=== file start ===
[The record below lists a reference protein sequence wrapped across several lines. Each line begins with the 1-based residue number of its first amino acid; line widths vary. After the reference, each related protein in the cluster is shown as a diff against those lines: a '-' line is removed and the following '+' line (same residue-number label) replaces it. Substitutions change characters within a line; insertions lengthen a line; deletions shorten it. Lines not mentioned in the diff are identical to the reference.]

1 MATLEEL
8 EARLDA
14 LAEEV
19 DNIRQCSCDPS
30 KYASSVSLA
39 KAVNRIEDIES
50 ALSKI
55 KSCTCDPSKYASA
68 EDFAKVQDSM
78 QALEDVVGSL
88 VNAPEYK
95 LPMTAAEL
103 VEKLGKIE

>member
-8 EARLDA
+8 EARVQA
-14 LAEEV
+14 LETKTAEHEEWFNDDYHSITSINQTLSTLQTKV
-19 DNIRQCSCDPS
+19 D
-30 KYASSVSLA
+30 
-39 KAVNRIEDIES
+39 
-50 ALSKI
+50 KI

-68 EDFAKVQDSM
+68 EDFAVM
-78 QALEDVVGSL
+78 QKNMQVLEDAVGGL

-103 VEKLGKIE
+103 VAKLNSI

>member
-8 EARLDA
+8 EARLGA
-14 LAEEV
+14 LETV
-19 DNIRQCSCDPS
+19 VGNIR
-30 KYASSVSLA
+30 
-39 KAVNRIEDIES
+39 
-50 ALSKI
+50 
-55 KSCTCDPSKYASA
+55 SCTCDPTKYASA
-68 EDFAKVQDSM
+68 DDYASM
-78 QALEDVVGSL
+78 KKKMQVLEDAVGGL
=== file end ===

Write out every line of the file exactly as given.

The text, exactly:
[The record below lists a reference protein sequence wrapped across several lines. Each line begins with the 1-based residue number of its first amino acid; line widths vary. After the reference, each related protein in the cluster is shown as a diff against those lines: a '-' line is removed and the following '+' line (same residue-number label) replaces it. Substitutions change characters within a line; insertions lengthen a line; deletions shorten it. Lines not mentioned in the diff are identical to the reference.]

1 MATLEEL
8 EARLDA
14 LAEEV
19 DNIRQCSCDPS
30 KYASSVSLA
39 KAVNRIEDIES
50 ALSKI
55 KSCTCDPSKYASA
68 EDFAKVQDSM
78 QALEDVVGSL
88 VNAPEYK
95 LPMTAAEL
103 VEKLGKIE

>member
-8 EARLDA
+8 EARVQA
-14 LAEEV
+14 LETKTAEHEEWFNDDYHSITSINQTLSTLQTKV
-19 DNIRQCSCDPS
+19 D
-30 KYASSVSLA
+30 
-39 KAVNRIEDIES
+39 
-50 ALSKI
+50 KI

-68 EDFAKVQDSM
+68 EDFAVM
-78 QALEDVVGSL
+78 QKNMQVLEDAVGGL

-103 VEKLGKIE
+103 VAKLNSI

>member
-8 EARLDA
+8 EARLGA
-14 LAEEV
+14 LETV
-19 DNIRQCSCDPS
+19 VGNIR
-30 KYASSVSLA
+30 
-39 KAVNRIEDIES
+39 
-50 ALSKI
+50 
-55 KSCTCDPSKYASA
+55 SCTCDPTKYASA
-68 EDFAKVQDSM
+68 DDYASM
-78 QALEDVVGSL
+78 KKKMQVLEDAVGGL